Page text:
Once again Parliament fails the people
Parliament’s vote to join in the bombing of targets in Syria, with a majority made respectable only with the backing of 66 pro-war Labour MPs, will do nothing to defeat Islamic State (Isis) and everything to stoke international tensions and a drive to war.
The vote also shows once again how out of touch Parliament is. A majority of UK citizens remain opposed to the bombing and most do not think that they will make Britain’s streets any safer from an Isis-led attack along the lines that took place in Paris last month. In fact, the opposite view is held by a clear majority.
In Scotland, 75% of the population were opposed to the bombing while similar figures were reported from cities like Liverpool.
There have been over 3,000 bombing raids in Syria since the United States launched its offensive in September 2014. Not all have been against Isis in a conflict that amounts to a proxy war between an assortment of states in and outside the region.
Russia has also attacked militants opposed to Isis but who have taken up arms against Syria’s president Bashar al-Assad. The Syrian dictator is Moscow’s ally and the Russians are keen to retain their naval base in the country and get payment for the arms they have sold the regime down the decades.
Turkey’s dictatorial regime has used the crisis in Syria to attack forces of the Kurdistan Workers Party (PKK). This is despite the fact that the PKK and the Kurdish Democratic Union Party have been the most successful fighters on the ground in opposing Isis.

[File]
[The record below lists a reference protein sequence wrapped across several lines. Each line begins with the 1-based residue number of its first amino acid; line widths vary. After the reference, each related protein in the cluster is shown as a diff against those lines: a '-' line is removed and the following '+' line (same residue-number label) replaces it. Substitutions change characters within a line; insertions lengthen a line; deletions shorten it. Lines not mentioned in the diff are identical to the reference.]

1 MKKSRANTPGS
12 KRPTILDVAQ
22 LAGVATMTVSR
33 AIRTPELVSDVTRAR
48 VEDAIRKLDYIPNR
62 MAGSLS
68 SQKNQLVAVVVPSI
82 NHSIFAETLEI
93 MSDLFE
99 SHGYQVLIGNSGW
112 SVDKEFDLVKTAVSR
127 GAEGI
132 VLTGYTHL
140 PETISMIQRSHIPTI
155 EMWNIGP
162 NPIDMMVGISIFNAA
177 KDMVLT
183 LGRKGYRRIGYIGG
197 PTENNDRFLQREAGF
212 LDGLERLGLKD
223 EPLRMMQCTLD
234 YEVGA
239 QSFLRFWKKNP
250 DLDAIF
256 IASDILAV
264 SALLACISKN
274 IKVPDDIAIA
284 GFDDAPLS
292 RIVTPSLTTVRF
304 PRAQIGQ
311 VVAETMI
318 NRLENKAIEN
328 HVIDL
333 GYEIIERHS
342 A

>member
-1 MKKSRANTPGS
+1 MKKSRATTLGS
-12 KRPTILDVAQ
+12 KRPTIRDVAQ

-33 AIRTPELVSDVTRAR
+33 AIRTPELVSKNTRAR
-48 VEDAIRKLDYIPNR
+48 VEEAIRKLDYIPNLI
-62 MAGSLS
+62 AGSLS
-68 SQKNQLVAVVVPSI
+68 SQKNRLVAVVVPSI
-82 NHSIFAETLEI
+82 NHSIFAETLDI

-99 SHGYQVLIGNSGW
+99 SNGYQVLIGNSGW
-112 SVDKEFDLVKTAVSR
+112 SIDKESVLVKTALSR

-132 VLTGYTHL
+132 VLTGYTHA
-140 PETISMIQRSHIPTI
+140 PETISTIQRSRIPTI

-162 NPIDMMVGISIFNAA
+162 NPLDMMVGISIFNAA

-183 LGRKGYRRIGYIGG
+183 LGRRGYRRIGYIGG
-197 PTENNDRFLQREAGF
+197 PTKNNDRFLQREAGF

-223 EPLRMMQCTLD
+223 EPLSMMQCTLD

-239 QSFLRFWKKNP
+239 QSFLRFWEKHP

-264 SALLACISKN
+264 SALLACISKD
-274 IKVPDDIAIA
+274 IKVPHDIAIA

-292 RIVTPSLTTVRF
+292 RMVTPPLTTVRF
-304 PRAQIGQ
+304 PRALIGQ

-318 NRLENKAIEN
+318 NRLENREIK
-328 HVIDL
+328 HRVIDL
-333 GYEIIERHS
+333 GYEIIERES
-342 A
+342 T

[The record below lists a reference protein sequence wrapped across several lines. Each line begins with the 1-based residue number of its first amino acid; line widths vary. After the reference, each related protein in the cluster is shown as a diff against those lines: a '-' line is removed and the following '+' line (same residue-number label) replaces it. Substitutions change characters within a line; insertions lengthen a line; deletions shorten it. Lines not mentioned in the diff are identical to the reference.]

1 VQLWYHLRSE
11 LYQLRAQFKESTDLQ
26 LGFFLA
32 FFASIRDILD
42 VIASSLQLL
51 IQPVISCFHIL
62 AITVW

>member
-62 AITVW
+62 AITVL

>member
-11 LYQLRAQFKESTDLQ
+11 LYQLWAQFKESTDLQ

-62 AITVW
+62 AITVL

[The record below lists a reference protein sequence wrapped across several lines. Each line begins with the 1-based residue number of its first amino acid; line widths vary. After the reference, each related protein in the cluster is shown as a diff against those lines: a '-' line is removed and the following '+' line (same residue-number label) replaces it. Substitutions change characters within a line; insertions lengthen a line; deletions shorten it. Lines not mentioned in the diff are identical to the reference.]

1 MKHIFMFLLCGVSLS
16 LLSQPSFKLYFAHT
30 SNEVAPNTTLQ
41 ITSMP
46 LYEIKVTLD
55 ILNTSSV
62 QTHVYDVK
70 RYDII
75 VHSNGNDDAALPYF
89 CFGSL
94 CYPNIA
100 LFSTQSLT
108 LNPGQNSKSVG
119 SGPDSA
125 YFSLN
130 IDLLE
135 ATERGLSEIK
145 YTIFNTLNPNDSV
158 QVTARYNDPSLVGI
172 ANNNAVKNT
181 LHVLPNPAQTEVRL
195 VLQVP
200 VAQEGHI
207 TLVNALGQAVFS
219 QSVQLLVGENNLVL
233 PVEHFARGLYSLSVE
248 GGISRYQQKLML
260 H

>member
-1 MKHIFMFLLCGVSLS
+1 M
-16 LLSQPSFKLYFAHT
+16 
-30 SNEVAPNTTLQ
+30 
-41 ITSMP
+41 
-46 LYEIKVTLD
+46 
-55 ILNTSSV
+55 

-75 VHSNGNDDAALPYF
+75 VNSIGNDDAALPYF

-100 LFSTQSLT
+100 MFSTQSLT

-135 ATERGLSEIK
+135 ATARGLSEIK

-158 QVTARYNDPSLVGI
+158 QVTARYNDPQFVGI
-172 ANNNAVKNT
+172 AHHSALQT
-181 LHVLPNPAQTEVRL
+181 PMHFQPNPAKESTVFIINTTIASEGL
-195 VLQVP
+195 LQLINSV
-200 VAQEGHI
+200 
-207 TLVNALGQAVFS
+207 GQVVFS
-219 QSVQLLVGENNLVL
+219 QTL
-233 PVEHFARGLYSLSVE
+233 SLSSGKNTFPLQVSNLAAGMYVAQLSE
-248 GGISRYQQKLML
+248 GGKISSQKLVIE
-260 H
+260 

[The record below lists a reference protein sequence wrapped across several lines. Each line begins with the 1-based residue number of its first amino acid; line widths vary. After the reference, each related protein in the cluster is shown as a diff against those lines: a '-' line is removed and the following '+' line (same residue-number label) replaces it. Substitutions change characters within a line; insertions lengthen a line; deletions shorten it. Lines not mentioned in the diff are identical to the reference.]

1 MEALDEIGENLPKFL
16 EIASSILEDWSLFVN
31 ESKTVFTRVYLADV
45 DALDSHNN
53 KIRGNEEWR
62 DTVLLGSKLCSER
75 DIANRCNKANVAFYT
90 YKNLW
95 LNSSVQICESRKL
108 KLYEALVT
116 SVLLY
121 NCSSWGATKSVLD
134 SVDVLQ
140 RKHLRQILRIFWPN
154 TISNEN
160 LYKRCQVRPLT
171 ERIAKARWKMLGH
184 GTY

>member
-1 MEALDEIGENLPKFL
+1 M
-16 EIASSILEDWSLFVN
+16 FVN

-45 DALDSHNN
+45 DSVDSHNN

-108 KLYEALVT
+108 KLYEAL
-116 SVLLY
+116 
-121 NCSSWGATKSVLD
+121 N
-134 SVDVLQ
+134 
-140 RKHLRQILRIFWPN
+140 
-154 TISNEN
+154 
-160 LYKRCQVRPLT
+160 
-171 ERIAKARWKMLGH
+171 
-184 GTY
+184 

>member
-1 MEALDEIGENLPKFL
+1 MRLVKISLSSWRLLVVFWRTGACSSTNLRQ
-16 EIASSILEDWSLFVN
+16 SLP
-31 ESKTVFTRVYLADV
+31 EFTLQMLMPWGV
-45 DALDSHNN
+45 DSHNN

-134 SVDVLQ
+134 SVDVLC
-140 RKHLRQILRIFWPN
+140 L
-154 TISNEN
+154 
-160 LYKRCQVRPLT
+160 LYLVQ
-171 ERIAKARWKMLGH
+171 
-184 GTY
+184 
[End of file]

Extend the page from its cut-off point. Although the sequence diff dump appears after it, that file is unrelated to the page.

The country’s authoritarian president Recep Erdogan has turned a blind eye to those crossing the country’s borders to join Isis. According to the Financial Times, Isis earns some $1m per day from oil sales “to its biggest enemies” like Turkey. So, business as usual.
Saudi Arabia and the Gulf States may be bombing Isis forces in Syria now but these regimes actually helped fund Isis in its take-over of northern Iraq. The Sunni Muslim-inspired Isis was seen as a counterweight to the Shia-backed forces which had the support of Iran. So the Saudis let the genie out of the bottle.
Other countries who have helped to flatten what is left of Syria include Australia, Belgium, Canada, Denmark, the Netherlands. Into this maelstrom comes four fighter bombers from the RAF. God forbid that UK imperialism should feel left out.
Jeremy Corbyn, the beleaguered Labour leader whose democratic mandate was trampled on by his shadow cabinet, rightly says a political solution to the Syrian civil war is the only way forward.
But that is furthest from the minds of the major powers as well as the Saudis, Iranians and the Assad regime. Each has an interest which is separate from the well-being of the Syrian people.
The feudal monarchy of Saudi Arabia and the theocratic state of Iran will never agree a solution because they themselves are part of the problem. Western states like the US have little if anything to offer those who have flocked to the banner of Isis. The creation of a Palestinian state would do a lot to deflate Isis but where is the activity on this front? There is none.
Western capitalism is morally bankrupt, driven as it is by the struggle for markets and resources, privatisation of public goods and services and rampant inequality. The “values” of democracy that are held up as a shining example are tarnished to a point where they are positively rusty.